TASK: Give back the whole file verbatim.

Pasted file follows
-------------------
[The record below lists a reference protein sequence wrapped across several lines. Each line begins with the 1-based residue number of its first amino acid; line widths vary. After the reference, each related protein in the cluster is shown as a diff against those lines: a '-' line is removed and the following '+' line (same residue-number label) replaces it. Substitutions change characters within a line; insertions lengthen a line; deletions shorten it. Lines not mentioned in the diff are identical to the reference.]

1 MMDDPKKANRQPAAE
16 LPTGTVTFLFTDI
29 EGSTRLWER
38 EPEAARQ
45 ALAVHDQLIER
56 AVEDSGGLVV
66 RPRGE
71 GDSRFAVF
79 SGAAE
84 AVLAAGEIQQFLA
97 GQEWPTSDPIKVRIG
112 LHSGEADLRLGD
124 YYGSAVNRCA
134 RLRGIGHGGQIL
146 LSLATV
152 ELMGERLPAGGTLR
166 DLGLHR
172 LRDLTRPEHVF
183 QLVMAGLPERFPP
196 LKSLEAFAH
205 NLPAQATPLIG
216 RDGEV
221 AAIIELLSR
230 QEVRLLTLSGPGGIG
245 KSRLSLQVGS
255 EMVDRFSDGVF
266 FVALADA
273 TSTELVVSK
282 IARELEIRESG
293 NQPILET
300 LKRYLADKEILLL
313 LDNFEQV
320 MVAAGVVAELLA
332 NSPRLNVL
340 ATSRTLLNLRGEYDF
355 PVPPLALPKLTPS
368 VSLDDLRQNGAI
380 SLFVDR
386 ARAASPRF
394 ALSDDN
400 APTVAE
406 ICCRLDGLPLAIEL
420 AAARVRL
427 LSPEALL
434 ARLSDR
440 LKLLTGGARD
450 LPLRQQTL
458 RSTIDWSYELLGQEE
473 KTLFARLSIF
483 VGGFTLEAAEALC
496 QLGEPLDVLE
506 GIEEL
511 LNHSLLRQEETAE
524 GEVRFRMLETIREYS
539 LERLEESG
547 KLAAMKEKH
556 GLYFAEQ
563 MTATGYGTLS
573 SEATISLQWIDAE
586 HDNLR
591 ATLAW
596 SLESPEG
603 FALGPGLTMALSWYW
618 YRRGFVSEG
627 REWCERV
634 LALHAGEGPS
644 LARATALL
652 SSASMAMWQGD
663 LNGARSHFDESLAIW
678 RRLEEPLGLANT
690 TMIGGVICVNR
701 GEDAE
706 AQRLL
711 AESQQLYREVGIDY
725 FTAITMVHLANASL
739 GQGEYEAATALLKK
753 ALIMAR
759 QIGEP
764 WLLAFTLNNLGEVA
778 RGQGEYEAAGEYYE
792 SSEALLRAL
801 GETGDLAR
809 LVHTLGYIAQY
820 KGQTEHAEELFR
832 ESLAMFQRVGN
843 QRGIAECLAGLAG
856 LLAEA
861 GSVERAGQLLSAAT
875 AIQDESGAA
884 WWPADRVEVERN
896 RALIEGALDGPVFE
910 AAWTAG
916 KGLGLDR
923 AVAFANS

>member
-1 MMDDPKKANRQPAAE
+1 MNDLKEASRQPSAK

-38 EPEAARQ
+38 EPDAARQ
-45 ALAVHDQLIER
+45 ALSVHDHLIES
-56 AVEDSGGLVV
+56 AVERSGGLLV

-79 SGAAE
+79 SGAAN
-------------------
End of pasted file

[The record below lists a reference protein sequence wrapped across several lines. Each line begins with the 1-based residue number of its first amino acid; line widths vary. After the reference, each related protein in the cluster is shown as a diff against those lines: a '-' line is removed and the following '+' line (same residue-number label) replaces it. Substitutions change characters within a line; insertions lengthen a line; deletions shorten it. Lines not mentioned in the diff are identical to the reference.]

1 MMDDPKKANRQPAAE
16 LPTGTVTFLFTDI
29 EGSTRLWER
38 EPEAARQ
45 ALAVHDQLIER
56 AVEDSGGLVV
66 RPRGE
71 GDSRFAVF
79 SGAAE
84 AVLAAGEIQQFLA
97 GQEWPTSDPIKVRIG
112 LHSGEADLRLGD
124 YYGSAVNRCA
134 RLRGIGHGGQIL
146 LSLATV
152 ELMGERLPAGGTLR
166 DLGLHR
172 LRDLTRPEHVF
183 QLVMAGLPERFPP
196 LKSLEAFAH
205 NLPAQATPLIG
216 RDGEV
221 AAIIELLSR
230 QEVRLLTLSGPGGIG
245 KSRLSLQVGS
255 EMVDRFSDGVF
266 FVALADA
273 TSTELVVSK
282 IARELEIRESG
293 NQPILET
300 LKRYLADKEILLL
313 LDNFEQV
320 MVAAGVVAELLA
332 NSPRLNVL
340 ATSRTLLNLRGEYDF
355 PVPPLALPKLTPS
368 VSLDDLRQNGAI
380 SLFVDR
386 ARAASPRF
394 ALSDDN
400 APTVAE
406 ICCRLDGLPLAIEL
420 AAARVRL
427 LSPEALL
434 ARLSDR
440 LKLLTGGARD
450 LPLRQQTL
458 RSTIDWSYELLGQEE
473 KTLFARLSIF
483 VGGFTLEAAEALC
496 QLGEPLDVLE
506 GIEEL
511 LNHSLLRQEETAE
524 GEVRFRMLETIREYS
539 LERLEESG
547 KLAAMKEKH
556 GLYFAEQ
563 MTATGYGTLS
573 SEATISLQWIDAE
586 HDNLR
591 ATLAW
596 SLESPEG
603 FALGPGLTMALSWYW
618 YRRGFVSEG
627 REWCERV
634 LALHAGEGPS
644 LARATALL
652 SSASMAMWQGD
663 LNGARSHFDESLAIW
678 RRLEEPLGLANT
690 TMIGGVICVNR
701 GEDAE
706 AQRLL
711 AESQQLYREVGIDY
725 FTAITMVHLANASL
739 GQGEYEAATALLKK
753 ALIMAR
759 QIGEP
764 WLLAFTLNNLGEVA
778 RGQGEYEAAGEYYE
792 SSEALLRAL
801 GETGDLAR
809 LVHTLGYIAQY
820 KGQTEHAEELFR
832 ESLAMFQRVGN
843 QRGIAECLAGLAG
856 LLAEA
861 GSVERAGQLLSAAT
875 AIQDESGAA
884 WWPADRVEVERN
896 RALIEGALDGPVFE
910 AAWTAG
916 KGLGLDR
923 AVAFANS

>member
-1 MMDDPKKANRQPAAE
+1 MNDLKEASRQPSAK

-38 EPEAARQ
+38 EPDAARQ
-45 ALAVHDQLIER
+45 ALSVHDHLIES
-56 AVEDSGGLVV
+56 AVERSGGLLV

-79 SGAAE
+79 SGAAN